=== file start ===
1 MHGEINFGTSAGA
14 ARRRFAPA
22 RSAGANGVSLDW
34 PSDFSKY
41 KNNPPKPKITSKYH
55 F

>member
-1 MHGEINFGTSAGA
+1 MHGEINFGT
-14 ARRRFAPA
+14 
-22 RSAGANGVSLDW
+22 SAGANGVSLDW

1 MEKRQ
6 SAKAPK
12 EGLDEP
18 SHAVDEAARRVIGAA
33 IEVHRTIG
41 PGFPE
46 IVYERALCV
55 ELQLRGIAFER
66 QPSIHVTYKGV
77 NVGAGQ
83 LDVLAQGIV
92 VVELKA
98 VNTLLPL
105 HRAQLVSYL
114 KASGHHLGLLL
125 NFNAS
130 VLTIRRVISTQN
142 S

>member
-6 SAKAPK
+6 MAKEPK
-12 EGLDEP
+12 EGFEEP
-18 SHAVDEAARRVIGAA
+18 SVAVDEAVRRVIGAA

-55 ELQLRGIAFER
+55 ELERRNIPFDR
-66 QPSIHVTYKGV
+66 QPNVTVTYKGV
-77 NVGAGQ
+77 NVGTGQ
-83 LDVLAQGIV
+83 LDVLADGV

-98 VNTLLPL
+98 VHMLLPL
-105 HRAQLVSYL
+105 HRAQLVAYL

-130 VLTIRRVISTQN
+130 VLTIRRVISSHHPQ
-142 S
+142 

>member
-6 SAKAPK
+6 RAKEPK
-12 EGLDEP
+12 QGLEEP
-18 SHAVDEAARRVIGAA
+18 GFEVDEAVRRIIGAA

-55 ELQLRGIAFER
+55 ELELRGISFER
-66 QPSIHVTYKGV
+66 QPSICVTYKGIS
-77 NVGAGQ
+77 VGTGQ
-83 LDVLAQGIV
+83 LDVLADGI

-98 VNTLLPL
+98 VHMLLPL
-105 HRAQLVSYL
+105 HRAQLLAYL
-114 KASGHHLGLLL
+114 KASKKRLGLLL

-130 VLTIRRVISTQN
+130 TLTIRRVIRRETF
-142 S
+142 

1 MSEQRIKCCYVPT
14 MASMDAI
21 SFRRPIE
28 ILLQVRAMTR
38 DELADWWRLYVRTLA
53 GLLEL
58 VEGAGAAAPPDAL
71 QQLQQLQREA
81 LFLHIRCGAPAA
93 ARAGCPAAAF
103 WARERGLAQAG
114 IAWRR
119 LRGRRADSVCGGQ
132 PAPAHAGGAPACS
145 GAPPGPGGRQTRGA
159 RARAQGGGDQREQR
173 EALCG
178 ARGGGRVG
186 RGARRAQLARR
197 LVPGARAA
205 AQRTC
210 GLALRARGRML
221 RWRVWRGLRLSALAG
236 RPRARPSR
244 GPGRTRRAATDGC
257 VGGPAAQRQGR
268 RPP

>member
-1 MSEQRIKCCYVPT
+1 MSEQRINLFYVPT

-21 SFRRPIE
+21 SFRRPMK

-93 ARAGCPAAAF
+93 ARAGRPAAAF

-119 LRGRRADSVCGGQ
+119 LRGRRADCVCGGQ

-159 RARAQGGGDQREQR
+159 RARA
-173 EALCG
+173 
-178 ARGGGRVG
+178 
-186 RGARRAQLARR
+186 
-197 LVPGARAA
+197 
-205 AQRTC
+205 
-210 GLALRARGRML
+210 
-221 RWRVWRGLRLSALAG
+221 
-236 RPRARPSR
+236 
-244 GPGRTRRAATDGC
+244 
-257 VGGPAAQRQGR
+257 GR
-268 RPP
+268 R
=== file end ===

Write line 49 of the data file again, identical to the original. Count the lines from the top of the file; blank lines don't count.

-105 HRAQLVSYL